Hannah Sheppard is a Branford Boase Award-nominated editor who has worked in trade publishing for fifteen years. She started her career at Macmillan Children’s books before moving to Headline Publishing Group to run the YA and crossover list, where she published Tanya Byrne’s Heart-Shaped Bruise, Jennifer E. Smith’s The Statistical Probability of Love at First Sight and Julianna Baggott’s Pure trilogy. She is now a literary agent with the D H H Literary Agency, representing authors such as Abi Elphinstone and Keris Stainton.
1. Tell us a bit about yourself.
I’m a literary agent and freelance editor who spent ten years in-house as a commissioning editor at Macmillan Children’s Books and Headline. I love working with writers to help them realise the potential of their ideas – reworking plots and storylines is one of my favourite things.
2. You’ve been both a publisher and an agent. How do the respective roles compare in their relationship with writers?
I’m editorially very hands on as an agent – particularly with new clients when we’re trying to secure a deal (once an editor is involved that changes slightly, but I’m always there for a second opinion) – so in many ways, it’s quite similar for me, but that’s not the case with all agents. Working directly with authors to develop ideas was always the bit of being an in-house editor that I loved most though. As I got more senior, it felt like I was moving away from that into strategic list management, which didn’t give me the same buzz, so I made the decision to move across to agenting, and start doing more freelance editorial.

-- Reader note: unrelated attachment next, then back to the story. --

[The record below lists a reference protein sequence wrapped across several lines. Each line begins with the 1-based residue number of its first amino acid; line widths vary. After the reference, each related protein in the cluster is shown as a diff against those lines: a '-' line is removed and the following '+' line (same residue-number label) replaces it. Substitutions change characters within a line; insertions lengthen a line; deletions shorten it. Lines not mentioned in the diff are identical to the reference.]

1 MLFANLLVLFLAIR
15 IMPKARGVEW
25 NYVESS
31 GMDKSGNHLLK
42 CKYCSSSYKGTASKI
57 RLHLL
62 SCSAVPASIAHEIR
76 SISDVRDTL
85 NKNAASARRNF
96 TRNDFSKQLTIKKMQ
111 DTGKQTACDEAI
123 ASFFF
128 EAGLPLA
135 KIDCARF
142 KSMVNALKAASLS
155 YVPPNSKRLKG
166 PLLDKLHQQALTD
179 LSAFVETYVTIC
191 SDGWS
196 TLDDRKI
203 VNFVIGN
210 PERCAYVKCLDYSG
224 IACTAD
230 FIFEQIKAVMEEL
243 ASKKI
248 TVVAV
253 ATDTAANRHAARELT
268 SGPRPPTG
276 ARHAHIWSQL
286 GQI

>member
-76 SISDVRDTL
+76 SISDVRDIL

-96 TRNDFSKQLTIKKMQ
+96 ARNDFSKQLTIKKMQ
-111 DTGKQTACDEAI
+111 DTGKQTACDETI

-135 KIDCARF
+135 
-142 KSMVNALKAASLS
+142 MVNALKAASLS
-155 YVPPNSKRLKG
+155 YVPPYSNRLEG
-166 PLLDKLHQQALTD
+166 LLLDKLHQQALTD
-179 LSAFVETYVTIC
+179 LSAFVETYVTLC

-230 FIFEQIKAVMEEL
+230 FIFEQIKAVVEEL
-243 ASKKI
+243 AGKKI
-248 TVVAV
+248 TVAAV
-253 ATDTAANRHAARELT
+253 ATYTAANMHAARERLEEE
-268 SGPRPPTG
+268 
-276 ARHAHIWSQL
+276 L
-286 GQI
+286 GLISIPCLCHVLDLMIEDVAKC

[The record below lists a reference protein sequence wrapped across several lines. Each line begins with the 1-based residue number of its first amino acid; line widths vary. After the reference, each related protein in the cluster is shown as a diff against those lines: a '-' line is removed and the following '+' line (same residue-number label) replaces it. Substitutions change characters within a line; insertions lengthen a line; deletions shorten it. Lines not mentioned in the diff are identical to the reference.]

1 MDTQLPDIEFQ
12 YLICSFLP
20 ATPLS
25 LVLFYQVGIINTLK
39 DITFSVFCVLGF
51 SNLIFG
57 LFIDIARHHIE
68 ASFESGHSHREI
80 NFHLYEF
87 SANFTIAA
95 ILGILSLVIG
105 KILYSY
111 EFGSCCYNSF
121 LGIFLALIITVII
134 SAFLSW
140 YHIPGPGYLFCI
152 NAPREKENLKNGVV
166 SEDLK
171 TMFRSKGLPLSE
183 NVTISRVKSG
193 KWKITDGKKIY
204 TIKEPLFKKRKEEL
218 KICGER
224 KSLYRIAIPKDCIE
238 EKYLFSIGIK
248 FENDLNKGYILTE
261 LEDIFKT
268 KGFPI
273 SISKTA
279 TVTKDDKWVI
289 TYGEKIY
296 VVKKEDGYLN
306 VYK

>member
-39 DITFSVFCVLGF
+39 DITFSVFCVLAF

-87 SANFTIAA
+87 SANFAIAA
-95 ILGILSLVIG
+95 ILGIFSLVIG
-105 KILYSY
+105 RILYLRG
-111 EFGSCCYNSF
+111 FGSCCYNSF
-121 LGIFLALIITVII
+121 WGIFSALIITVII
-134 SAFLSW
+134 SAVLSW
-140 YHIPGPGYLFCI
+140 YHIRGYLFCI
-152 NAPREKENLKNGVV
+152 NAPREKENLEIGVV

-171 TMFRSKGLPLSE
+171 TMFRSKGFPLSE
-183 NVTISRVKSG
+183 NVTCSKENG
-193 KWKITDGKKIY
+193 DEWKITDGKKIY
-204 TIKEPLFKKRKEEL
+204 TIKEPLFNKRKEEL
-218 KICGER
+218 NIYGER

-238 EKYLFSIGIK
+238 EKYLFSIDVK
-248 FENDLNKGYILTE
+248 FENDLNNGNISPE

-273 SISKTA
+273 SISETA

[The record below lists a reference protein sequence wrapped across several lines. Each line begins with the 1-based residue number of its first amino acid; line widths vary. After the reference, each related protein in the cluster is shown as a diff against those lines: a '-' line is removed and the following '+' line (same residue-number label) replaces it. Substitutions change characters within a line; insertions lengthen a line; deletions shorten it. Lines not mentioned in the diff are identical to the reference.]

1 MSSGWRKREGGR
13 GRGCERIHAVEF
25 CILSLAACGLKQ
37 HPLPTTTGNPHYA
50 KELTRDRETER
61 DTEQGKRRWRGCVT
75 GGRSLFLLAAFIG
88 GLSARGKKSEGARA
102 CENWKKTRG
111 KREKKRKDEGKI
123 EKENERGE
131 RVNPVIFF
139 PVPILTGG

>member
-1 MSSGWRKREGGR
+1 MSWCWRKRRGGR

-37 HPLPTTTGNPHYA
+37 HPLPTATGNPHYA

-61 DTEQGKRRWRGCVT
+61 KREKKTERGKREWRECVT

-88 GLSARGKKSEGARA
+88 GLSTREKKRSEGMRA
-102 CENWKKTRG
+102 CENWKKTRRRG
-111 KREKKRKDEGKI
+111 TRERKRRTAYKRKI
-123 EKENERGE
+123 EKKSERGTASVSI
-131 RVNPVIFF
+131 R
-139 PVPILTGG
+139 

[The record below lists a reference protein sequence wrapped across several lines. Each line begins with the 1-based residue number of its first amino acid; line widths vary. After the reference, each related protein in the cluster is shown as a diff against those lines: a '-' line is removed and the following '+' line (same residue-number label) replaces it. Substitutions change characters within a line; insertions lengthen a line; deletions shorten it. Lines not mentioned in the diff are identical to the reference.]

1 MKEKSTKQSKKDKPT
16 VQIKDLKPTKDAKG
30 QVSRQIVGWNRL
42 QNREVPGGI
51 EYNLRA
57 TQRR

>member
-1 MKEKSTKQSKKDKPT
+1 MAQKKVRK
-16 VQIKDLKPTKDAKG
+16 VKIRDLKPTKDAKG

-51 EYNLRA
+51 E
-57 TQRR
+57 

3. What makes a great YA book?
Voice is probably the number one thing I love in YA – when the character is so vivid and engaging that you can’t help but be sucked into their story.
4. Why do you think this sector of publishing has burgeoned over recent years ?
There are so many reasons for this. Teenagers feel everything much more intensely and are often quite politically motivated, so I think the big trend for dystopia a few years ago was really interesting timing given the economic crash and what’s now happening in politics across the globe. There’s always going to be a core readership of actual teen readers and it’s important we don’t forget them when we’re talking about YA – the big trends are always going to grab the headlines but how much of that is skewed by adult readers?
5. What advice would you give to someone thinking of writing a YA novel?
Read all the YA novels. So many people think they’re writing YA when really what they’re writing is an adult voice looking back. It’s a much harder thing to get right than it seems and reading widely in the area will help. And then, in the current climate when everything needs a strong commercial hook, think about concept and pitch – where does your novel sit in the market; what is going to be the hook that makes a reader pick it up?
6. Tell us about a forthcoming YA book we should all look out for.
The most recent announcement that has really excited me is Floored, coming from Macmillan in 2018, because it sounds like such a unique collaborative project from some of the most talented voices in UK YA at the moment.